The timing of the executions smack of political opportunism of the worst kind – embracing gratuitous violence and legitimising state violence, a hallmark of Trump’s presidency. Seven of the Federal executions were carried out in the four months leading up to the Presidential elections; the eighth, Orlando Hall, was put to death on 19 November. The Trump-sanctioned killings continued in December 2020, with the executions of Branson Bernard and Alfred Bourgeois. The last time a US government carried out executions between a Presidential election and the inauguration of a new President was in 1889, some 132 years ago. The killings have not ended, with three more executions scheduled this month.
Lisa Montgomery is scheduled to be put to death on 12 January – the first execution of a woman by the US government in almost 70 years. Montgomery, now aged 52, committed a horrendous crime in 2004 – this is not in dispute. Nor is there any dispute that she is profoundly mentally ill – the result of a lifetime of extreme abuse. Expert witnesses instructed by a fresh team of defence lawyers who took over Montgomery’s case on appeal have produced a vast amount of medical evidence that reveals that from a young age, Montgomery was subject to an unimaginable extent of sexual violence. Doctors, psychologists and social workers have chronicled a history of sexual assaults, gang rapes, and sexual trafficking, accompanied by constant demeaning treatment, isolation, degradation, and humiliation. They have all concluded that her formative experiences amounted to torture.
Exhaustive studies of Montgomery’s childhood and early adulthood suggest she was afflicted by mental illness before and leading up to the murder she committed in 2004, yet at her trial in 2007 most of the material about her social history, mental illness and massive childhood trauma was never presented to the jury. At her trial, Montgomery was represented by a public defence lawyer who had never tried a capital case and by Fred Duchardt, an attorney whose claim to fame is that he has had more of his clients sentenced to death in federal court than any other defence lawyer in America.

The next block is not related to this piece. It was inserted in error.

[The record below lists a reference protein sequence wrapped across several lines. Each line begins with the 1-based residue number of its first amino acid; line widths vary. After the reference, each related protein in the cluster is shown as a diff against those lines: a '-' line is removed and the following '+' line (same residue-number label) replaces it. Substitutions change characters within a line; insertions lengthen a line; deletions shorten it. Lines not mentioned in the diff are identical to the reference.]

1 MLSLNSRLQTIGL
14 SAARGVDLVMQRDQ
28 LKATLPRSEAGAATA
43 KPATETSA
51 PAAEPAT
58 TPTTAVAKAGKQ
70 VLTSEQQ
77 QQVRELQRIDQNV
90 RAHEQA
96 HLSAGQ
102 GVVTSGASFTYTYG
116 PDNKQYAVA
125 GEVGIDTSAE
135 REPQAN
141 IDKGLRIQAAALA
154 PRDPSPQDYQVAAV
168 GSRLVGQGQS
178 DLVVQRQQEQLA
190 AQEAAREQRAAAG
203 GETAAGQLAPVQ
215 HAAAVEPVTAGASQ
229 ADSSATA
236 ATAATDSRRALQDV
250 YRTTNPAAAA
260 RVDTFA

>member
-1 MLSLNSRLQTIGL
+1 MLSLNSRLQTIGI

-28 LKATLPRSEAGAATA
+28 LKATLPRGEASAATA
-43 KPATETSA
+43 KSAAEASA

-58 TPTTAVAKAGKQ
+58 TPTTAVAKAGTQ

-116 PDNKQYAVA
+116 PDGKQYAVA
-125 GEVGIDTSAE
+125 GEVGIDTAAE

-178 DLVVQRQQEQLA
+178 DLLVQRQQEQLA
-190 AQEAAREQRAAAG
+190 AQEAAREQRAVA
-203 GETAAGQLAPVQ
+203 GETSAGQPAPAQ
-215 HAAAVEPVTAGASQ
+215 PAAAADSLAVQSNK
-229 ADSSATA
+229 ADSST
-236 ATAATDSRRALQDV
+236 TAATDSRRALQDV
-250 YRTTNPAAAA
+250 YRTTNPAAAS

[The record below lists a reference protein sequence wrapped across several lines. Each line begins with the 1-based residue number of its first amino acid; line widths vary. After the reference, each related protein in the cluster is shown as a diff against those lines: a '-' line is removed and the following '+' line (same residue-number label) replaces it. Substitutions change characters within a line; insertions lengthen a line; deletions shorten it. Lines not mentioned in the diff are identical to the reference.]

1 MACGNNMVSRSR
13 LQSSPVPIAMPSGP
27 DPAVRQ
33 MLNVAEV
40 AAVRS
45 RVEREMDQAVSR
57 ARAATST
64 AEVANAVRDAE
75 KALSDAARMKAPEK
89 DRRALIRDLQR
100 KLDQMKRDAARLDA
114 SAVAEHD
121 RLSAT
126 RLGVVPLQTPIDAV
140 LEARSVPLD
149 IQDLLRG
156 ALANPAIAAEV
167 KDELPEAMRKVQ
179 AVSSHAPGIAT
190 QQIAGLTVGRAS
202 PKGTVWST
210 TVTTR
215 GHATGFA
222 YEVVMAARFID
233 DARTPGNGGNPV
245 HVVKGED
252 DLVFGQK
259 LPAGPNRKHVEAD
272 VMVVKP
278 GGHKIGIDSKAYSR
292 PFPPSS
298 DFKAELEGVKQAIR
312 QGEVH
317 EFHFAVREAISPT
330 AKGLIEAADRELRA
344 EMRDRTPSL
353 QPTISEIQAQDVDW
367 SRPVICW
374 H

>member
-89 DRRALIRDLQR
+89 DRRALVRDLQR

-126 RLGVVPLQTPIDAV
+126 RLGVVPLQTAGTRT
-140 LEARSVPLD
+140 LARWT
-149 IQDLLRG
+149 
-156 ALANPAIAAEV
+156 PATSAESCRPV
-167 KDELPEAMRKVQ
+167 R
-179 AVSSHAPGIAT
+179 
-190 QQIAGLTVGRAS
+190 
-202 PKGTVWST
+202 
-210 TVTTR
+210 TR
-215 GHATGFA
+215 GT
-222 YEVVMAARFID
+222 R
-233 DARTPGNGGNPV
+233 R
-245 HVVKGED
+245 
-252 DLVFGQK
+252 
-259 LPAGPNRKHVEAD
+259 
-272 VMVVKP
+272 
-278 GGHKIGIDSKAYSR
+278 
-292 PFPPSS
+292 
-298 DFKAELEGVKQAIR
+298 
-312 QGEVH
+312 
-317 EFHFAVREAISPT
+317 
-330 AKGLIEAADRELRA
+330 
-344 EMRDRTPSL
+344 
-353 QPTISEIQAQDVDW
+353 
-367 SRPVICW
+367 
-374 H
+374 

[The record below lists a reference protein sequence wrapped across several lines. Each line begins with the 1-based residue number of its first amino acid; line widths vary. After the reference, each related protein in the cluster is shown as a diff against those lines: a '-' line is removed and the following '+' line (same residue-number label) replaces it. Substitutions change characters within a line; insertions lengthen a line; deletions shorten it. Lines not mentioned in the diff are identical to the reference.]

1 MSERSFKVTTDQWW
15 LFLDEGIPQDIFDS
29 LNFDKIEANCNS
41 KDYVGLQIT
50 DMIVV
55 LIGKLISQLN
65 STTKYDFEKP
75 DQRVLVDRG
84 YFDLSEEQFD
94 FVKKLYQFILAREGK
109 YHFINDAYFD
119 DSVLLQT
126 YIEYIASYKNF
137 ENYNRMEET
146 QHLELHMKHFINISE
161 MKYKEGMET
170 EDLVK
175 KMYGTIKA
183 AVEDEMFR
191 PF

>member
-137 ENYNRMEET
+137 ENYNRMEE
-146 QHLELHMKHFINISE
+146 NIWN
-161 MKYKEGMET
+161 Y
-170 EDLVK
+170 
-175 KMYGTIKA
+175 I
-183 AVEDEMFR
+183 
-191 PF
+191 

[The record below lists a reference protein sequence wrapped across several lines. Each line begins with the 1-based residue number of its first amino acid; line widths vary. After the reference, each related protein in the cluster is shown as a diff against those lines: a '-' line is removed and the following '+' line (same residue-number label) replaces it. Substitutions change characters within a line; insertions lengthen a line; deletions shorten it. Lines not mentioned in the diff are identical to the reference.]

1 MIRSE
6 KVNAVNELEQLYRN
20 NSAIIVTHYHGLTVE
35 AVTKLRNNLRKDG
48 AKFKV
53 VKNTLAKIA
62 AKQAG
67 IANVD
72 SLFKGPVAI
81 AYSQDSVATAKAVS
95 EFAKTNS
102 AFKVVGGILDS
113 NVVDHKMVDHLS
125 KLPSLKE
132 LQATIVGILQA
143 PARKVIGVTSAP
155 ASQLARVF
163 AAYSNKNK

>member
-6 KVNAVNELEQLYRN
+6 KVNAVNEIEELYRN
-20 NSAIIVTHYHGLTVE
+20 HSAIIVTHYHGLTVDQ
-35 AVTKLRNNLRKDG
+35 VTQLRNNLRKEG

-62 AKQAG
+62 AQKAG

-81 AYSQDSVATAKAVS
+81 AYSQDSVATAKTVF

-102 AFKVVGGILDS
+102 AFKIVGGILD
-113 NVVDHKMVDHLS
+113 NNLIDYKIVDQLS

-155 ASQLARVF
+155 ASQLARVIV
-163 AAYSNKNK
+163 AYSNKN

Most people would baulk at the idea of killing Lisa Montgomery if they knew the extent of her illness and her history of torture and sexual violence. The reality is that most do not know, and the convenient narrative is that she is guilty of an especially heinous and dreadful crime. Trump simply does not care – his approach is one of violence, brutality, and disregard for basic human rights.
Ten men have already been put to death by the Trump administration since July – the state sanctioned killings need to stop, and they could. In recent weeks, Trump has pardoned four men for the murder of 14 Iraqi citizens, including two children. They were massacred in a gun and grenade attack in a crowded square in Baghdad. The four men walked free from prison. Yet Trump still scrambles to execute three prisoners in the last few days of his Presidency. Failing to grant clemency to Lisa Montgomery and the other two condemned men scheduled for federal execution this month – Cory Johnson and Dustin Higgs – would be another vulgar display of power.
Last week’s deadly events on Capitol Hill are Trump’s legacy. So is his killing spree, which has exposed the cruelty, brutality, and inhumanity of the death penalty. Future generations will hopefully go on to reject these shameful and macabre Presidential acts, as they come to realise that the death penalty is not about justice or fairness. In a matter of a few months, Trump has done more than most to confirm that the death penalty is arbitrary, racist, and political.
Saul Lehrfreund is the co-executive director of The Death Penalty Project
Photo credit for preview image: KP Tripathi via Flickr, licensed under Creative Commons (CC BY-NC-ND 2.0)